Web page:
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Muslims, Christians, and the Modern Religious War of Genocide

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When one hears of genocide, most often the Holocaust comes to mind first. Some of us are old enough, though, to remember such atrocities in Bosnia, Kosovo, and Rwanda in the 1990s. The latter marked 20 years just recently. Each time we hear of such things, we always say, “never again.” But each time it happens, we tend to turn a blind eye to it as if ignoring the situation will make it better or go away.

In Rwanda, it was the Hutus and Tutsis that were trying to eradicate each other. In Kosovo, it was ethnic Albanians versus ethnic Serbs. And in Bosnia, there were Catholic Croats, Orthodox Serbs, and Muslim Bosniaks all fighting each other. With history as hindsight, it was our first glimpse of the larger Christian versus Muslim conflict that was playing out around the world… something we would be brought into more directly with the attacks of September 11, 2001.

With each of those instances, we still stated, “never again.” And yet, even today we turn a blind eye to the genocide of our world. Now, it’s happening in the Central African Republic (CAR) and has Christians (anti-balaka) and Muslims (Seleka) attempting to wipe each other out. This conflict has been going on since December 2012 and has largely been skipped by western media outlets with the exception of a few scattered reports.

In December 2012, the mostly Muslim Seleka forces began a coup against the government, which culminated in a seizure of power in March 2013. They would remain in power for 10 months and during that time, according to Amnesty International, they “were responsible for massacres, extrajudicial executions, rape, torture, looting, and massive burning and destruction of Christian villages.”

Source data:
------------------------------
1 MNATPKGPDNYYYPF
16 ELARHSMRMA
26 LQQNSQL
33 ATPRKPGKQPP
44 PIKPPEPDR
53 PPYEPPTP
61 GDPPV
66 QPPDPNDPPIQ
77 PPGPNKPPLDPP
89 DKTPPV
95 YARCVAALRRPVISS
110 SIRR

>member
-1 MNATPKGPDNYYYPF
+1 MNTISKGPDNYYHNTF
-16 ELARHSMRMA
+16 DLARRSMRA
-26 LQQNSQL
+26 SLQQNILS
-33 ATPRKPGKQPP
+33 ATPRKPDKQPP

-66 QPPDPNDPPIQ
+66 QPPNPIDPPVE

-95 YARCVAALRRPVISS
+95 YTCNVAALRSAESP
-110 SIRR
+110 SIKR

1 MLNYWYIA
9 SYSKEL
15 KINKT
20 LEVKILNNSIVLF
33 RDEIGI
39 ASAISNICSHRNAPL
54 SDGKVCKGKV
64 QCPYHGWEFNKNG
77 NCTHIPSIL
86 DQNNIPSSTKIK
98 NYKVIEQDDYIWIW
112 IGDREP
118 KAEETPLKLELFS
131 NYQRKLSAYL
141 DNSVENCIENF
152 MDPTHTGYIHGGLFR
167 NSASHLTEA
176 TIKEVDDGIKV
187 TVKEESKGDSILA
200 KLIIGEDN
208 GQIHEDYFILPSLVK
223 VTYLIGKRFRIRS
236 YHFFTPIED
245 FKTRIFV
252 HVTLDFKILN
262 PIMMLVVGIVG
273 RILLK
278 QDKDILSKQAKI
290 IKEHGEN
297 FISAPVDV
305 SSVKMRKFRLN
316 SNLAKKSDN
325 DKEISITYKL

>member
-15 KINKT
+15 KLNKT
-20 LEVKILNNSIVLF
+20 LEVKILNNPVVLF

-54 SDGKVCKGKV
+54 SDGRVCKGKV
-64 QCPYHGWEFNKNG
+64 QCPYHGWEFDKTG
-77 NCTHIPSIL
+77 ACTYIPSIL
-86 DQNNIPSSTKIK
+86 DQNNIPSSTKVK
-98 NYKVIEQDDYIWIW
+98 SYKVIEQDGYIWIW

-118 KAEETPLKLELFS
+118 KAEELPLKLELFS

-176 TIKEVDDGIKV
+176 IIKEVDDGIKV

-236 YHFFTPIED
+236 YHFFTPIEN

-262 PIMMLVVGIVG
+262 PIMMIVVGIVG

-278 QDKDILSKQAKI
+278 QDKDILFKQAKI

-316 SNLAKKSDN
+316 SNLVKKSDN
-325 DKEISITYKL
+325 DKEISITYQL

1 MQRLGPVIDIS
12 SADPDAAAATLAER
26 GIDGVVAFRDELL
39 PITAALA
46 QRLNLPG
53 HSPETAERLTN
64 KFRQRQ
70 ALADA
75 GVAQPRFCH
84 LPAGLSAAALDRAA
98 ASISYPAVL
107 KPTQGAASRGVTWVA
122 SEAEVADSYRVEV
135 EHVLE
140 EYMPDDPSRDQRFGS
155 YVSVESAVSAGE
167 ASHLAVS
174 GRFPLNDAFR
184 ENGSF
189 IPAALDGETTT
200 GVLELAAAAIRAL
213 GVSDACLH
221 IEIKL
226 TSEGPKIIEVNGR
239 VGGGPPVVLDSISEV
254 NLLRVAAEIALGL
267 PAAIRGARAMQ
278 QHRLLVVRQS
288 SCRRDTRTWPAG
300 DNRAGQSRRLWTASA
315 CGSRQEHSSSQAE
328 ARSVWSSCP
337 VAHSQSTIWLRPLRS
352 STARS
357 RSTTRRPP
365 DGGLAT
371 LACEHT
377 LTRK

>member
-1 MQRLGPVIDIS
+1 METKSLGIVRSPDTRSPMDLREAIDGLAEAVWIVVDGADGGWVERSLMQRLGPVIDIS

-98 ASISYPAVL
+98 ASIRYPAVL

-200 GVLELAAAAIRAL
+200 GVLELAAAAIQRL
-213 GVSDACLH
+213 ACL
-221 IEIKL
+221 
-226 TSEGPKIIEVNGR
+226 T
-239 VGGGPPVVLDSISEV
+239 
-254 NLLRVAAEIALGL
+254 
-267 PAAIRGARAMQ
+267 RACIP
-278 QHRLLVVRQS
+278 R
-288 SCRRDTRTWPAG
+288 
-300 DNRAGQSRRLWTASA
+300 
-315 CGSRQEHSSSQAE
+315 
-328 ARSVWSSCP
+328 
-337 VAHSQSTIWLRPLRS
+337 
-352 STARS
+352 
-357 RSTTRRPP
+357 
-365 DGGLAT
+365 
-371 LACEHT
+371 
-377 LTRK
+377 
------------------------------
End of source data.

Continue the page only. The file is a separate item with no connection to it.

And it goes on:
The president of the new government, Michel Djotodia, declared the Seleka disbanded in September 2013 though most of the militias refused to disband. But as such atrocities mounted, he resigned in January 2014 due in large part to regional pressure. A new interim government was formed and a new interim president was elected on January 20.

U.S. Ambassador to the United Nations, Samantha Power, has flown to CAR to meet with the interim president who still has very little power or control over the situation.

With the Seleka forces now in retreat, the Christian forces (anti-balaka) are now committing the same offenses against the Muslim communities as had been done to them. And the Seleka forces are still committing the same attacks on Christian communities as they retreat. It’s a slaughter running right down the religious divide of Muslim versus Christian.

In February 2014, Amnesty International released a report which stated that “International peacekeepers have failed to prevent the ethnic cleansing of Muslim civilians in the western part of the Central African Republic.” It went on to further criticize the tepid response from the international community to the situation.

My father, Soba Tibati, could hardly walk and could not run away when the anti-balaka attacked our village.  They decapitated him in front of my eyes as he sat on a straw mat under a tree outside our hut.  Twelve other members of my family were also massacred in the same attack.  The youngest was a baby girl who was just six months old.


Dairu Soba, survivor of an attack by anti-balaka fighters on January 8.


Courtesy: Amnesty International

On April 10, 2014, the United Nations passed Security Council resolution 2149, which authorized the deployment of a multidimensional United Nations peacekeeping operation (MINUSCA) with the protection of civilians as its top priority.

Other tasks include “support for the transition process; facilitating humanitarian assistance; promotion and protection of human rights; support for justice and the rule of law; and disarmament, demobilization, reintegration and repatriation processes.”

Regardless, the world can no longer ignore and turn a blind eye to the ongoing situation in the Central African Republic. Genocide is still genocide regardless of who is committing the atrocity. We should never utter the words, “Never again,” as we should put a stop to genocide at any moment it arises. Instead, we should look to the motto, “Not now; not ever.

Photo Credit: Getty Images

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